The term “organic” is a buzzword often heard in the food industry. But what exactly does it mean when you pick up a bottle of olive oil with the word “organic” stamped on the label?
Strict Farming Regulations
For Bertolli, delivering on the company’s promise of high-quality organic olive oil means abiding by strictly regulated practices that guarantee there’s been no use of pesticides, chemicals, synthetic fertilizers or artificial compounds. This begins with the farm. Bertolli visits hundreds of olive farmers around the world and samples thousands of oils before creating a perfect signature blend. When partnering with organic olive oil suppliers, Bertolli works with the orchards and production process to ensure that regulations for organic farms are being followed.
“We select our organic olive oils from several countries, and mainly from orchards in Italy, Spain, Greece and Portugal,” explains Paula Lopes, Chief Quality Officer at Bertolli. For a farm to begin cultivating an organic olive orchard, it must first undergo an analysis of the soil and trees to guarantee there are no possible contaminants. The area also has to demonstrate that it has been free of any synthetic or chemical treatments for three years. Once all of these factors have been confirmed, the farmer may start organic crop production. It’s a rigorous process governed by strict regulations that must be validated by external, independent parties.
Without chemical treatments, organic farms turn to nature—namely insects and birds—to protect the trees from disease. For the soil, farmers only use natural fertilizers. “The result may mean less production,” says Lopes, “but in the end you have a more natural product.”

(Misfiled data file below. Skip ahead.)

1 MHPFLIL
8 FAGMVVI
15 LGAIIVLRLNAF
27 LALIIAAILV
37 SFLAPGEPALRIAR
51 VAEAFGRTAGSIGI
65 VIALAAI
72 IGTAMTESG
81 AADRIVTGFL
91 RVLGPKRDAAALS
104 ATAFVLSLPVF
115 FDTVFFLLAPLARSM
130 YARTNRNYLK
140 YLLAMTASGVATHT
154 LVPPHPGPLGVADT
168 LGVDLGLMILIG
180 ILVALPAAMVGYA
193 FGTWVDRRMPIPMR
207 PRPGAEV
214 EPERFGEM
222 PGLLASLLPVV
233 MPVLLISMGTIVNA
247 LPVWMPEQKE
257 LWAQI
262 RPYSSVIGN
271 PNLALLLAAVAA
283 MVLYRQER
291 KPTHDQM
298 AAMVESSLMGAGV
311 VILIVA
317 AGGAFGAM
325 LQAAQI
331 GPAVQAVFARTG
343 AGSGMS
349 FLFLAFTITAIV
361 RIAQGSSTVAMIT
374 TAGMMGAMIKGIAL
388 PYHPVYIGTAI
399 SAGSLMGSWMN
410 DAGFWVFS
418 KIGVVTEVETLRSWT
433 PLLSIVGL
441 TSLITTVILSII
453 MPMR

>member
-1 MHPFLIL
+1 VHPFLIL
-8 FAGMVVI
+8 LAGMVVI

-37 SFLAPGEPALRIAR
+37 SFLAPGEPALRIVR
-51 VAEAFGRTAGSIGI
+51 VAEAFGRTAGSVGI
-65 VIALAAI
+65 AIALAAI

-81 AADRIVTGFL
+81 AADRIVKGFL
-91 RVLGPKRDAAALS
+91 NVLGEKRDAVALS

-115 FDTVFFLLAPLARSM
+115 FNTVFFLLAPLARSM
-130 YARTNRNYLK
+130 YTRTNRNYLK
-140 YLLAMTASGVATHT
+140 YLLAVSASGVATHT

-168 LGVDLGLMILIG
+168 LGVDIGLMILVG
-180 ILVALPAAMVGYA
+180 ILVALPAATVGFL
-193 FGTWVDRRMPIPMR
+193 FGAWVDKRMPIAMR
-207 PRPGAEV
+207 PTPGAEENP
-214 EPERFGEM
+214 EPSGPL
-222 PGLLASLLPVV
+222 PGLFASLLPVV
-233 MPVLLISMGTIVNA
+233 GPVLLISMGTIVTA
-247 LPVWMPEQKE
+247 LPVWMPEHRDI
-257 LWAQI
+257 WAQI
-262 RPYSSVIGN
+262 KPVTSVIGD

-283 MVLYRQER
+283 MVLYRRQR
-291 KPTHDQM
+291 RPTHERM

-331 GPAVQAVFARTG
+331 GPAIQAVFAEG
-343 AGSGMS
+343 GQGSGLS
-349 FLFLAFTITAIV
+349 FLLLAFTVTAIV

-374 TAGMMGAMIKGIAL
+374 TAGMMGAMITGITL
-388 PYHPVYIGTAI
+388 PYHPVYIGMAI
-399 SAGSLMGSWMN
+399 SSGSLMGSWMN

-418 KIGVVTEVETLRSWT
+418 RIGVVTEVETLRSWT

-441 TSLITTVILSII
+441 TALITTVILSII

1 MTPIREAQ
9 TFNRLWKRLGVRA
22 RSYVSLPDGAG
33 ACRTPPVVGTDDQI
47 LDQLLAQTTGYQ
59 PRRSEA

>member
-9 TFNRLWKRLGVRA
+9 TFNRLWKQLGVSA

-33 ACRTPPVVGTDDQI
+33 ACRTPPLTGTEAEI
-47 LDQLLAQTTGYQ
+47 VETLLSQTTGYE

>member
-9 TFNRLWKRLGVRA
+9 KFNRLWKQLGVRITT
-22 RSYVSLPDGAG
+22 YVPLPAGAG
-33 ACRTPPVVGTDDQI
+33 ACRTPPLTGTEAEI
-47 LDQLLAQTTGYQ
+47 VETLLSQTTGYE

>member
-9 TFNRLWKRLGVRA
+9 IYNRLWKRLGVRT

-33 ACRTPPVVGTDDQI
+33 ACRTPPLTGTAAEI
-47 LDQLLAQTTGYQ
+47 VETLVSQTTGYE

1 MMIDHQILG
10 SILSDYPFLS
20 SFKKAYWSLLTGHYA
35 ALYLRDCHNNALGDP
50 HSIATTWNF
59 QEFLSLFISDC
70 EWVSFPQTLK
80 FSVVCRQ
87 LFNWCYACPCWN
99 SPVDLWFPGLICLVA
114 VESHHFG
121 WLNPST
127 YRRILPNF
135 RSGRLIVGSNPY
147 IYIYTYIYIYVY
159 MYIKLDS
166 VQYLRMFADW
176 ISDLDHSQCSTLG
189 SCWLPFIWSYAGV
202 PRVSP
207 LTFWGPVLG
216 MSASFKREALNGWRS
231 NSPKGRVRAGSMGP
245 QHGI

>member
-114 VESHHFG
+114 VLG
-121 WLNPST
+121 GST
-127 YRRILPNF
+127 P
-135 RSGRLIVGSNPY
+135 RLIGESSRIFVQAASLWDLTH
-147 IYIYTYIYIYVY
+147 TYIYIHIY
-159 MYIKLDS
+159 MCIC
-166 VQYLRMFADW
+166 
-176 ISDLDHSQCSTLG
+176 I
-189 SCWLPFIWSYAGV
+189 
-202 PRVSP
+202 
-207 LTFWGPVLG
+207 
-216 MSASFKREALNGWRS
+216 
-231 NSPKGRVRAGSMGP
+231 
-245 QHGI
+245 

An Organic Seal of Approval
If you prefer to buy organic olive oil, look for the appropriate seal on the bottle. In the U.S., Bertolli organic olive oil includes a “USDA Organic” seal. This confirms that the olive oil was created under a strict set of rules and is in fact organic quality.
Good to note: There is no single international governing body for organic products. The regulations may differ from country to country, but the basic principles are consistent. Since 2012, the European Union and U.S. have recognized each other’s organic production rules and control systems as equivalent.
Positive Local Impact
“Generally, organic olive oil is more costly to produce than conventional oil because of all the work that’s behind it,” says Lopes. But the benefits of organic are far-reaching. “Organic orchards respect nature, sustainability and balance, and in that sense promote the development and revitalization of rural economies.” The more profitable production of organic olive oil, compared to non-organic, is able to support more workers and the wider community.
“In the end, all of our olive oils are really, really good,” explains Lopes. “The difference with our organic olive oil is that it is nurtured with extra care. We consider the environment, the sustainability of the farming practices and the balance of nature in order to get fruit with the right quality.”